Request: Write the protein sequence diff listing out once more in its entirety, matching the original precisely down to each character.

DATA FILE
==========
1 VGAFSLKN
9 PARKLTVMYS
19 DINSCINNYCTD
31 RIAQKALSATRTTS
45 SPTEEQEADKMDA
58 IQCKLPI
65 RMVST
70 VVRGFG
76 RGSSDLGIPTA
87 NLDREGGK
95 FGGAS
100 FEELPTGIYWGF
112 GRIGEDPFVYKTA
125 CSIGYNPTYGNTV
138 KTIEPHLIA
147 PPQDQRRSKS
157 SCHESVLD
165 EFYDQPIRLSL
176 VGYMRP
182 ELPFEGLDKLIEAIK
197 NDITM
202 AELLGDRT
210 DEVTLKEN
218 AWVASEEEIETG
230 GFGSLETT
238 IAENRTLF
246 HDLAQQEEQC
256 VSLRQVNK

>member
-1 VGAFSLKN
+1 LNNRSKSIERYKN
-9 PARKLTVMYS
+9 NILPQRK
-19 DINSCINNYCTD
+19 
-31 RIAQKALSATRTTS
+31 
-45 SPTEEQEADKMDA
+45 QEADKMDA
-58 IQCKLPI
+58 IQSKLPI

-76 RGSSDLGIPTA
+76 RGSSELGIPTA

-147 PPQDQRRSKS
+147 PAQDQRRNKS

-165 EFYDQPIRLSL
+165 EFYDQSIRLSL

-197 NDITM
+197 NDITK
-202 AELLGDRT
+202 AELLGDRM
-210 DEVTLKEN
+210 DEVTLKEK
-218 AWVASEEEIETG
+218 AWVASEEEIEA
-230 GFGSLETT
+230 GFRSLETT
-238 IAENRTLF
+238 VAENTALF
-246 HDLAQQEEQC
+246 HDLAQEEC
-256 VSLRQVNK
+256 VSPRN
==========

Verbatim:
1 VGAFSLKN
9 PARKLTVMYS
19 DINSCINNYCTD
31 RIAQKALSATRTTS
45 SPTEEQEADKMDA
58 IQCKLPI
65 RMVST
70 VVRGFG
76 RGSSDLGIPTA
87 NLDREGGK
95 FGGAS
100 FEELPTGIYWGF
112 GRIGEDPFVYKTA
125 CSIGYNPTYGNTV
138 KTIEPHLIA
147 PPQDQRRSKS
157 SCHESVLD
165 EFYDQPIRLSL
176 VGYMRP
182 ELPFEGLDKLIEAIK
197 NDITM
202 AELLGDRT
210 DEVTLKEN
218 AWVASEEEIETG
230 GFGSLETT
238 IAENRTLF
246 HDLAQQEEQC
256 VSLRQVNK

>member
-1 VGAFSLKN
+1 LNNRSKSIERYKN
-9 PARKLTVMYS
+9 NILPQRK
-19 DINSCINNYCTD
+19 
-31 RIAQKALSATRTTS
+31 
-45 SPTEEQEADKMDA
+45 QEADKMDA
-58 IQCKLPI
+58 IQSKLPI

-76 RGSSDLGIPTA
+76 RGSSELGIPTA

-147 PPQDQRRSKS
+147 PAQDQRRNKS

-165 EFYDQPIRLSL
+165 EFYDQSIRLSL

-197 NDITM
+197 NDITK
-202 AELLGDRT
+202 AELLGDRM
-210 DEVTLKEN
+210 DEVTLKEK
-218 AWVASEEEIETG
+218 AWVASEEEIEA
-230 GFGSLETT
+230 GFRSLETT
-238 IAENRTLF
+238 VAENTALF
-246 HDLAQQEEQC
+246 HDLAQEEC
-256 VSLRQVNK
+256 VSPRN